The biggest drawbacks in Focus CK is in this custom mode. There is no ability to zoom in on the area you are masking to do fine detail work, and the brush will not go smaller than 20 pixels, making it very difficult to mask off fine detail, such as the antenna on the building in the example above. If those two deficiencies could be rectified, I could see using Focus CK much more in my personal work.
Noiseless CK is Macphun’s entry into the digital noise removal arena. Like the other plugins in the Macphun Creative Kit, the interface features a large window for your image, a button bar across the top, and a palette of sliders on the right, that allows you to adjust a wide array of settings and customize the noise reduction to your preference.
To test out Noiseless CK, I dug out an image I created several years ago that has the worst noise I’ve ever had in an image. It was a four minute exposure, and I had neglected to turn on long exposure noise reduction. I found Noiseless CK was able to subdue the noise pretty easily.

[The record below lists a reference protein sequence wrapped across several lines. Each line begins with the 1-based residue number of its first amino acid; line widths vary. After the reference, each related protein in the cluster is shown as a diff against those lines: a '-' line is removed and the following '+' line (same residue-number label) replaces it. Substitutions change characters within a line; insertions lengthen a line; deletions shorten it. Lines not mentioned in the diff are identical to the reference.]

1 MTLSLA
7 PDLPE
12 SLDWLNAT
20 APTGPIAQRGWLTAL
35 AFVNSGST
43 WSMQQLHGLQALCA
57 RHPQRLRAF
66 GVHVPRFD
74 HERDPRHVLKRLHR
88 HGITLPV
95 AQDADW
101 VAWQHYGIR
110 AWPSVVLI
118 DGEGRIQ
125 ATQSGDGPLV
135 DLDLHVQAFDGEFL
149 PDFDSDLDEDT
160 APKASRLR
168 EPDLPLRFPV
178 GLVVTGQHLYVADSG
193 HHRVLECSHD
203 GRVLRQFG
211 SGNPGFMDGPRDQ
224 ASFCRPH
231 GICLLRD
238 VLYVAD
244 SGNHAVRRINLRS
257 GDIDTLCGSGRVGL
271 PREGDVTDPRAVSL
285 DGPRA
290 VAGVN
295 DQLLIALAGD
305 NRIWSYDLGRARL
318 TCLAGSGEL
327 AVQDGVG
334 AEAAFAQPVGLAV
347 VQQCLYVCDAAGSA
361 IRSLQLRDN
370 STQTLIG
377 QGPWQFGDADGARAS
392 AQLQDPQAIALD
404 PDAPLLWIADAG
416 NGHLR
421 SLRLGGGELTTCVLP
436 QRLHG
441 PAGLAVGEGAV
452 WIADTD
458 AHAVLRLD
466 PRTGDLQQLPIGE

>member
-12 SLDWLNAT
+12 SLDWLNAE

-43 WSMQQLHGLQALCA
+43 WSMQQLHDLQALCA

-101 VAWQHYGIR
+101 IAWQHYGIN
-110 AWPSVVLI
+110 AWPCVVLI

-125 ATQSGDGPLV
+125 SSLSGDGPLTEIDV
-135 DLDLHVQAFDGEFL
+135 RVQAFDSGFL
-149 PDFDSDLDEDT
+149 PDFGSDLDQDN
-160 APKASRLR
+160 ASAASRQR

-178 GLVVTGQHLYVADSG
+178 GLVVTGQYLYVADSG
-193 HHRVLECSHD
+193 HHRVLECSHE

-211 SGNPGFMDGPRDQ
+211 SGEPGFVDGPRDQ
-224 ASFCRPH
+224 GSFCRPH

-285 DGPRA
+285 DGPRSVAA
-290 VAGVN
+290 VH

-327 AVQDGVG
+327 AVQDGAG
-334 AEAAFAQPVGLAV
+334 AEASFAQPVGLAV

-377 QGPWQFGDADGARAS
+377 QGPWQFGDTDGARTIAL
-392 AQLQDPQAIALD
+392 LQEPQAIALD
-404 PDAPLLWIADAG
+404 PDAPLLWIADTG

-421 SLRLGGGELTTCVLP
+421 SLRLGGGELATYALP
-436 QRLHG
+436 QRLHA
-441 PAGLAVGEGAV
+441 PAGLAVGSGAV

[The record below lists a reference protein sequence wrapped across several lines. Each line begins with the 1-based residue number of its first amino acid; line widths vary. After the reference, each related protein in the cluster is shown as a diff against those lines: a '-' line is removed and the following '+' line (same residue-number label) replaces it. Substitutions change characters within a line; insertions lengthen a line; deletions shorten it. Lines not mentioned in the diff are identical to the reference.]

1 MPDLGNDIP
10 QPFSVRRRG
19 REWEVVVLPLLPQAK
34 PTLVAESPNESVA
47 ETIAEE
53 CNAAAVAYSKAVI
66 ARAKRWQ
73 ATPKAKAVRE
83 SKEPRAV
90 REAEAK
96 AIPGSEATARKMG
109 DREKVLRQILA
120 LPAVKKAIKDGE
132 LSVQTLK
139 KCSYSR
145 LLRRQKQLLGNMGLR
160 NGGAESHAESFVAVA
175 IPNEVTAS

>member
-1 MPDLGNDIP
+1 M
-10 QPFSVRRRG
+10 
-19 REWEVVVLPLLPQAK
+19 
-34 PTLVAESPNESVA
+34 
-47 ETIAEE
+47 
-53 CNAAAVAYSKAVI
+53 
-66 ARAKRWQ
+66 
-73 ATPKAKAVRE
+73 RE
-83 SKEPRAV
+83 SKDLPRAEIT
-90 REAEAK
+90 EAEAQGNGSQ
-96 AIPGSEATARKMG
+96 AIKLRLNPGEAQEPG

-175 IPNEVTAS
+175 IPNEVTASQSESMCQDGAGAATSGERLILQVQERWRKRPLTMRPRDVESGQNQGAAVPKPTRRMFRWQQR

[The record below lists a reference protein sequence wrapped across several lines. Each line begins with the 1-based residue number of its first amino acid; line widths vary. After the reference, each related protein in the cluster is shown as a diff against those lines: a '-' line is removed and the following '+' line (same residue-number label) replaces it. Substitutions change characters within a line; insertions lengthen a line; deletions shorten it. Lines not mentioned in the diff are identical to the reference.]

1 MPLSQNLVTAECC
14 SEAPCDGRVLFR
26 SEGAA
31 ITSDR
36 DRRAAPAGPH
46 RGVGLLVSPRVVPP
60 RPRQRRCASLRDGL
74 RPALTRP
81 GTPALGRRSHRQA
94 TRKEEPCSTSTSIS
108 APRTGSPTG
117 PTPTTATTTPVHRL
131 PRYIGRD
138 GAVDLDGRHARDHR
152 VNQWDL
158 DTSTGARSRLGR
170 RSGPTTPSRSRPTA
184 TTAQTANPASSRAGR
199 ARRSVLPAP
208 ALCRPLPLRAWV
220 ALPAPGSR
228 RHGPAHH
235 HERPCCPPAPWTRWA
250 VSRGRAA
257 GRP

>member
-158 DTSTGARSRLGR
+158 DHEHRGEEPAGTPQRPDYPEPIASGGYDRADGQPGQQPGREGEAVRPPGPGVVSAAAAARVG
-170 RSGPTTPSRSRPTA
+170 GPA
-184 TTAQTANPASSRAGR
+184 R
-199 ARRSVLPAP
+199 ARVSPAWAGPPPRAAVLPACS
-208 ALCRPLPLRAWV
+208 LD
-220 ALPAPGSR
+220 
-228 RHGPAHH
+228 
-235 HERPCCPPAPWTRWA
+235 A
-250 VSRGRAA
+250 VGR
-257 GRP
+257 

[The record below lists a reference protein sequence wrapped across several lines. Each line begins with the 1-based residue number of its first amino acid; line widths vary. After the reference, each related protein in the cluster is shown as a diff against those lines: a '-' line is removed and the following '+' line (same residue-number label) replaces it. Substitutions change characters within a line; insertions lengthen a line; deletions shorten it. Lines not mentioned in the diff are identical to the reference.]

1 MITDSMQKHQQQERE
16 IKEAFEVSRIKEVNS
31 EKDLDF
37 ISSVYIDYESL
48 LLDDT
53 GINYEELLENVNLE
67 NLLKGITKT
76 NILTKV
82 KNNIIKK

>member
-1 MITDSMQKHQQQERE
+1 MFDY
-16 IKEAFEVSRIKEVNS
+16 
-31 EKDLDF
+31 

Noiseless is simple to use. Open your image in Photoshop or Lightroom and start the Noiseless Plugin. On this image, I started at the Lightest preset, just to see how that would do with the noise, knowing that most likely it wouldn’t come close to reducing it enough for my taste, due to the heavy noise within the image. As I worked my way down the list of presets, I found that once I hit the Strong preset, it really reduced detail in the image, which I wanted to try and avoid. In addition to the presets ranging from Lightest to Extreme, there are also two additional presets, called Balanced and Soft. The Balanced setting seemed to work the best on this image. There is also an Amount slider to adjust the application of noise reduction using that setting. From there, I could also select the Adjust tab, and individually adjust the settings individually to get a look I was happy with. If I wanted to save those settings, I can create a custom preset of my own for future use.